Letter to the editor: Ghosts in our water

Letter to the editor: Ghosts in our water

The EPA is not acting as Congressional laws have stated: truly inspecting chemicals and how they impact the environment.

Editor's note: This letter to the editor is in response to EHN's Oct. 29 article, The ghosts in our water.


Melanie Benesh presents an argument regarding strengthening EPA regulation of polyfluoroalkyl substances contaminating water sources utilizing the Clean Water and Air Acts.

In this op-ed, she claims that although Congress was able to revise how the Environmental Protection Agency (EPA) approves certain chemicals, the Trump administration altered the process and approved chemicals without knowing the health effects or whether the chemical was safe. Although Benesh references adding to and revising the EPA's two acts, I agree that the EPA needs to do better at combatting the issue of contamination in the first place. The EPA is not acting as Congressional laws have stated: truly inspecting chemicals and how they impact the environment.

Thus, more federal intervention may be needed to strengthen these regulations. While the Trump administration's revisions already took place half a decade ago, chemicals like PFAS and PCBs have consistently altered water supplies for seven decades.

Change needs to be enacted now, and more robust following of Congressional laws must be had for the EPA's two acts to work.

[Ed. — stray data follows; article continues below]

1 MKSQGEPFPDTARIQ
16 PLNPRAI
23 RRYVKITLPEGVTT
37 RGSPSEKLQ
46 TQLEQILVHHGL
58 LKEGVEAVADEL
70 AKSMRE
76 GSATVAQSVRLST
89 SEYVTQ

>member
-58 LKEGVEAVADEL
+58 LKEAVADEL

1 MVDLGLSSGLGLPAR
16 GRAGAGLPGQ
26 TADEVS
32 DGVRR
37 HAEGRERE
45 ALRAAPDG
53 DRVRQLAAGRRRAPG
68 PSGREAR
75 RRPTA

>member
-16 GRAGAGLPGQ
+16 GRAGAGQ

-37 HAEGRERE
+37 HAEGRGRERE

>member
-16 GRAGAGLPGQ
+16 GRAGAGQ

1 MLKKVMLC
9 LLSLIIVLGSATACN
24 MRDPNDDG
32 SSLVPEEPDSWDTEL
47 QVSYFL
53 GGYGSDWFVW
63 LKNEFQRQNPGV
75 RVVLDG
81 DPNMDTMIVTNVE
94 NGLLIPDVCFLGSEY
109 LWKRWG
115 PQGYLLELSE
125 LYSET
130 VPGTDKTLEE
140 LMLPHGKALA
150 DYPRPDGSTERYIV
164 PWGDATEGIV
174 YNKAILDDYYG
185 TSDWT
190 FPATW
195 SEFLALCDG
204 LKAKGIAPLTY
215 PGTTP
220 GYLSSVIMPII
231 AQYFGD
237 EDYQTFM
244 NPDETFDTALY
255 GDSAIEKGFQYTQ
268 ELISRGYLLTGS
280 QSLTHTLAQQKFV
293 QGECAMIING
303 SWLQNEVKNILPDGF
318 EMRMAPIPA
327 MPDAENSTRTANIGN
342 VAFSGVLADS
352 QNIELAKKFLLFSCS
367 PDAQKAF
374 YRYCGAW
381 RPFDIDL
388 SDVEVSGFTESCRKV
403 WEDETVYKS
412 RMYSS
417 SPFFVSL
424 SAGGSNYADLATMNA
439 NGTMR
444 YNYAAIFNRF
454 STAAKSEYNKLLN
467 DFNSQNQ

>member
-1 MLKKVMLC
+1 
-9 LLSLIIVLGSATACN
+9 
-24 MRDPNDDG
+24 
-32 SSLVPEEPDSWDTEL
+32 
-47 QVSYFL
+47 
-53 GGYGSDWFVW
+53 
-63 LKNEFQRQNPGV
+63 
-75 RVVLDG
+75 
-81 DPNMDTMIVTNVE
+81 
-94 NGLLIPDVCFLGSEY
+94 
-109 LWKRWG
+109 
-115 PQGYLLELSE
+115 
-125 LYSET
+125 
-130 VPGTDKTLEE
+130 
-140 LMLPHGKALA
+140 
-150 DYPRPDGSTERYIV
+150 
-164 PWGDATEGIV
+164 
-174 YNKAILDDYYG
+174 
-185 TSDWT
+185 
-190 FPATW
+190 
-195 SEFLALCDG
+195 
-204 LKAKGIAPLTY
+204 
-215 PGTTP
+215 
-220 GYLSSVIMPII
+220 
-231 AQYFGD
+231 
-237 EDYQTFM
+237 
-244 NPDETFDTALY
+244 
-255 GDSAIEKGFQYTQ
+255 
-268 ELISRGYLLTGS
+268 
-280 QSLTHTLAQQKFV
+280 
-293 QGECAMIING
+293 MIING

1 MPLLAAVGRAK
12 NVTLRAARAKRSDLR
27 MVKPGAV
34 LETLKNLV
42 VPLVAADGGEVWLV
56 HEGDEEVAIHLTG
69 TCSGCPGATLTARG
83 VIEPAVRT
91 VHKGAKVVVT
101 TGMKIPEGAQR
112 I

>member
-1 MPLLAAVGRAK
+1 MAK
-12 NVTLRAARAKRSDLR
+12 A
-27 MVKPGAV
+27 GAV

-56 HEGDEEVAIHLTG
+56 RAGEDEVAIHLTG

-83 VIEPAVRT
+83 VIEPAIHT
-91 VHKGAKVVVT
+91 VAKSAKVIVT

-Emma Tolentino, University of Illinois at Urbana-Champaign

We welcome feedback from readers. Reach us at: feedback@ehn.org

Banner photo credit: Ricky Romero/flickr

Become a donor
Today's top news

Chemicals linked to birth defects are being dumped in Pittsburgh’s rivers: Report

Chemicals linked to cancer and developmental harm are also released in large quantities into the city’s three rivers.

From our newsroom

Chemical recycling grows — along with concerns about its environmental impacts

Industry says chemical recycling could solve the plastic waste crisis, but environmental advocates and some lawmakers are skeptical.

Universities are failing us

Our educational systems are failing to prepare people for existential environmental threats

Peter Dykstra: The good news that gets buried by the bad

On the environment beat, maybe it’s right that the bad news dominates. But the good news is out there, too.

LISTEN: Ashley Gripper on growing food to fight systemic oppression

“They never felt more resilient, more confident, more grounded in terms of their mental health, than they did when they were growing food.”

Peter Dykstra: Does climate action need a king?

Tradition could silence Charles III’s passionate voice on climate change. But should it?